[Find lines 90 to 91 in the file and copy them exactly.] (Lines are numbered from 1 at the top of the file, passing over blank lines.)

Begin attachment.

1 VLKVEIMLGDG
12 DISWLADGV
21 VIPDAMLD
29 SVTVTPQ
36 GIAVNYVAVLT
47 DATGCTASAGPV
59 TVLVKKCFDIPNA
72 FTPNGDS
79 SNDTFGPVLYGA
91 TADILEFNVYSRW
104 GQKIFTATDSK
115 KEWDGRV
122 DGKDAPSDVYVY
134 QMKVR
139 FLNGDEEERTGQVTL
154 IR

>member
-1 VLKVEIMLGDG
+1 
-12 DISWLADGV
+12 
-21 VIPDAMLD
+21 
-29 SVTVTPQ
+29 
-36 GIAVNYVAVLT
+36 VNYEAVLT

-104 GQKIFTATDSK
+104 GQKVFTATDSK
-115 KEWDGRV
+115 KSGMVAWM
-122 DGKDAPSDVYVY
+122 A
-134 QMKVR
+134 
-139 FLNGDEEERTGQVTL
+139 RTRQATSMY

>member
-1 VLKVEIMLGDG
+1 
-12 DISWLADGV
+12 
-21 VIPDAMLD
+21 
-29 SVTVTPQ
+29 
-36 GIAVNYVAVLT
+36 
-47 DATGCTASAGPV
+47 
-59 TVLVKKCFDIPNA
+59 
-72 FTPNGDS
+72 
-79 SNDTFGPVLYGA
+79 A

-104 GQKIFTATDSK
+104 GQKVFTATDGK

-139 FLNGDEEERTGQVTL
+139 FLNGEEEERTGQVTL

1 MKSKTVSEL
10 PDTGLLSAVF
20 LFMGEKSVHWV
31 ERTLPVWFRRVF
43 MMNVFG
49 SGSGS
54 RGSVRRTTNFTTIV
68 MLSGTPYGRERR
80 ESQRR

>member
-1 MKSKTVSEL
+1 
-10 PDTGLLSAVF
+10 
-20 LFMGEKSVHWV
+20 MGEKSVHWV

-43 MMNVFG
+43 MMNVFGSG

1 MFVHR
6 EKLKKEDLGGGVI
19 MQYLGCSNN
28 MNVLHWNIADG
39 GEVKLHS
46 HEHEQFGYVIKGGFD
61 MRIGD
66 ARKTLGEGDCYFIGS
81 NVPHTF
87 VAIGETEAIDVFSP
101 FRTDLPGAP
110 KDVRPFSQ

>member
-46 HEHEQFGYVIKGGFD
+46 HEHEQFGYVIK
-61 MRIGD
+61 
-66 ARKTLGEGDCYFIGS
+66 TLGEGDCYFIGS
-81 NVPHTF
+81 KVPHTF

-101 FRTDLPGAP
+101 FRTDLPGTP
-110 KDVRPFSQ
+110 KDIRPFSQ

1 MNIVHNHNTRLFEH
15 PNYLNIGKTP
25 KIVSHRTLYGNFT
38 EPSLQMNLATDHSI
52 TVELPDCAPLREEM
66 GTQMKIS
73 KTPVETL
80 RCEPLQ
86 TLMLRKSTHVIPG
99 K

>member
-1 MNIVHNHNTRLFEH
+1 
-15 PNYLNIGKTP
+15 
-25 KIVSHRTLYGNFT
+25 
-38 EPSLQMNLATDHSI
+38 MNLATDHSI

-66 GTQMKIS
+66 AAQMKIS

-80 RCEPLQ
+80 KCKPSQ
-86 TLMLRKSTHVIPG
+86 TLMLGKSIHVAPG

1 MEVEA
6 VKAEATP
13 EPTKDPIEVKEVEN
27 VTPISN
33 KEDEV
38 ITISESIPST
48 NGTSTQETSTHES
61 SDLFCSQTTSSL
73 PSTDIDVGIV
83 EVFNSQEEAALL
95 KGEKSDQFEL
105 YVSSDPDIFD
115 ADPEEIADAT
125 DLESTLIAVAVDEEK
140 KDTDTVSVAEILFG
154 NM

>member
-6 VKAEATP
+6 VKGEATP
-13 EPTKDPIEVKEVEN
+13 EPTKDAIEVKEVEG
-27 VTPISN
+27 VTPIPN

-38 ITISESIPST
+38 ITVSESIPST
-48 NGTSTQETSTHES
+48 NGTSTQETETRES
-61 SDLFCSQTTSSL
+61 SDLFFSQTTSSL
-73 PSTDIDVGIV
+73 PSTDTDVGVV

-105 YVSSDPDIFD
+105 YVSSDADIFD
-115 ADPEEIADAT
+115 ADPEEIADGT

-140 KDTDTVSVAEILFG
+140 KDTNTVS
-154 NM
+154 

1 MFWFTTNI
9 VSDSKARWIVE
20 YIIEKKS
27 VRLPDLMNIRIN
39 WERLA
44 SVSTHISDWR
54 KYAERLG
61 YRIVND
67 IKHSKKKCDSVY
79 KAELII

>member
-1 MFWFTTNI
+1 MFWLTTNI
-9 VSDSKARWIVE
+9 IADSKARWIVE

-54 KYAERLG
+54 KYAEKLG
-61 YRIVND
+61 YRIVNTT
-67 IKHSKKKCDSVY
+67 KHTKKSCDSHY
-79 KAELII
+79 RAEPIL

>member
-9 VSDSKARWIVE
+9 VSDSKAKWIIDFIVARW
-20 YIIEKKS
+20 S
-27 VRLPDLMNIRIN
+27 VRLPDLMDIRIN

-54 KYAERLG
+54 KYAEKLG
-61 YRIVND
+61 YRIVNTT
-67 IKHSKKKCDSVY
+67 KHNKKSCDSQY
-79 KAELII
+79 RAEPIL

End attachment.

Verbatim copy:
110 KDVRPFSQ

>member